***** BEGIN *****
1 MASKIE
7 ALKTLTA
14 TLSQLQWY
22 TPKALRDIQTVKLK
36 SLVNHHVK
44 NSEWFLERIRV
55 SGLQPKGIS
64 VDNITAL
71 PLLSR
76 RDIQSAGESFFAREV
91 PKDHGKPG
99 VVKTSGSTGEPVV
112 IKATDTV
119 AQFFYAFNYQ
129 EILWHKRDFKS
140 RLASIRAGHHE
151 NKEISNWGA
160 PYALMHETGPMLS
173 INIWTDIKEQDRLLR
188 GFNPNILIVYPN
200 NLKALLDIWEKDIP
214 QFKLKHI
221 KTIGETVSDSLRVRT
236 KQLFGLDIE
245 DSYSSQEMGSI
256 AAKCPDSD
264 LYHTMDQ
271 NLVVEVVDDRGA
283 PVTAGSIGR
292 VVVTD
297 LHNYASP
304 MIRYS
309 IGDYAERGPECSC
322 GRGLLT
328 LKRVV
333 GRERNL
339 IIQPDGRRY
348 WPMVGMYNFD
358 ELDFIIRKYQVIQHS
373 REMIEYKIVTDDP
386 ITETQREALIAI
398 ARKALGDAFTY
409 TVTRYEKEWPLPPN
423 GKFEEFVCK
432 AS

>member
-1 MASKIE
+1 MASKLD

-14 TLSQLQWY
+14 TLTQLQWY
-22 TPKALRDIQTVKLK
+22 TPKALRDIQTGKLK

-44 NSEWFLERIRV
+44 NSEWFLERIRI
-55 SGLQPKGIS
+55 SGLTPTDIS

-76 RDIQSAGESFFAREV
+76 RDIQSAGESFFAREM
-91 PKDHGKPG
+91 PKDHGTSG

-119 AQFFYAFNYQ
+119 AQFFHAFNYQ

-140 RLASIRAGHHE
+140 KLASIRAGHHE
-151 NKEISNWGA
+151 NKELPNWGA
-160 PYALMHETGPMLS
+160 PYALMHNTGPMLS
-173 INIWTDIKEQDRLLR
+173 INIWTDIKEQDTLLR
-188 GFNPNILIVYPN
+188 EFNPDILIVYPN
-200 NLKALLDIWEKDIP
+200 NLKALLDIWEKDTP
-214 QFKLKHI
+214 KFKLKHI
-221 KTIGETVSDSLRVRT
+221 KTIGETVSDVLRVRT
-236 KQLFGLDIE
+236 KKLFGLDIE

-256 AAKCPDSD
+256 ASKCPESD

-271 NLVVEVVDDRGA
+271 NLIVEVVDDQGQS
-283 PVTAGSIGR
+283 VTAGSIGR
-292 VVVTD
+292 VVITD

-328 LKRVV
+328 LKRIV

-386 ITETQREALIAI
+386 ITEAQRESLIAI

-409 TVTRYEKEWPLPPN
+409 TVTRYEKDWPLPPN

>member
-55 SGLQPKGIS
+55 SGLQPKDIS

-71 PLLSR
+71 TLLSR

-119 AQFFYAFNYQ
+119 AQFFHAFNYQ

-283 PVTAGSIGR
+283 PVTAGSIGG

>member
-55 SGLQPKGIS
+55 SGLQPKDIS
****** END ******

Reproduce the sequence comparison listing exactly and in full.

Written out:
1 MASKIE
7 ALKTLTA
14 TLSQLQWY
22 TPKALRDIQTVKLK
36 SLVNHHVK
44 NSEWFLERIRV
55 SGLQPKGIS
64 VDNITAL
71 PLLSR
76 RDIQSAGESFFAREV
91 PKDHGKPG
99 VVKTSGSTGEPVV
112 IKATDTV
119 AQFFYAFNYQ
129 EILWHKRDFKS
140 RLASIRAGHHE
151 NKEISNWGA
160 PYALMHETGPMLS
173 INIWTDIKEQDRLLR
188 GFNPNILIVYPN
200 NLKALLDIWEKDIP
214 QFKLKHI
221 KTIGETVSDSLRVRT
236 KQLFGLDIE
245 DSYSSQEMGSI
256 AAKCPDSD
264 LYHTMDQ
271 NLVVEVVDDRGA
283 PVTAGSIGR
292 VVVTD
297 LHNYASP
304 MIRYS
309 IGDYAERGPECSC
322 GRGLLT
328 LKRVV
333 GRERNL
339 IIQPDGRRY
348 WPMVGMYNFD
358 ELDFIIRKYQVIQHS
373 REMIEYKIVTDDP
386 ITETQREALIAI
398 ARKALGDAFTY
409 TVTRYEKEWPLPPN
423 GKFEEFVCK
432 AS

>member
-1 MASKIE
+1 MASKLD

-14 TLSQLQWY
+14 TLTQLQWY
-22 TPKALRDIQTVKLK
+22 TPKALRDIQTGKLK

-44 NSEWFLERIRV
+44 NSEWFLERIRI
-55 SGLQPKGIS
+55 SGLTPTDIS

-76 RDIQSAGESFFAREV
+76 RDIQSAGESFFAREM
-91 PKDHGKPG
+91 PKDHGTSG

-119 AQFFYAFNYQ
+119 AQFFHAFNYQ

-140 RLASIRAGHHE
+140 KLASIRAGHHE
-151 NKEISNWGA
+151 NKELPNWGA
-160 PYALMHETGPMLS
+160 PYALMHNTGPMLS
-173 INIWTDIKEQDRLLR
+173 INIWTDIKEQDTLLR
-188 GFNPNILIVYPN
+188 EFNPDILIVYPN
-200 NLKALLDIWEKDIP
+200 NLKALLDIWEKDTP
-214 QFKLKHI
+214 KFKLKHI
-221 KTIGETVSDSLRVRT
+221 KTIGETVSDVLRVRT
-236 KQLFGLDIE
+236 KKLFGLDIE

-256 AAKCPDSD
+256 ASKCPESD

-271 NLVVEVVDDRGA
+271 NLIVEVVDDQGQS
-283 PVTAGSIGR
+283 VTAGSIGR
-292 VVVTD
+292 VVITD

-328 LKRVV
+328 LKRIV

-386 ITETQREALIAI
+386 ITEAQRESLIAI

-409 TVTRYEKEWPLPPN
+409 TVTRYEKDWPLPPN

>member
-55 SGLQPKGIS
+55 SGLQPKDIS

-71 PLLSR
+71 TLLSR

-119 AQFFYAFNYQ
+119 AQFFHAFNYQ

-283 PVTAGSIGR
+283 PVTAGSIGG

>member
-55 SGLQPKGIS
+55 SGLQPKDIS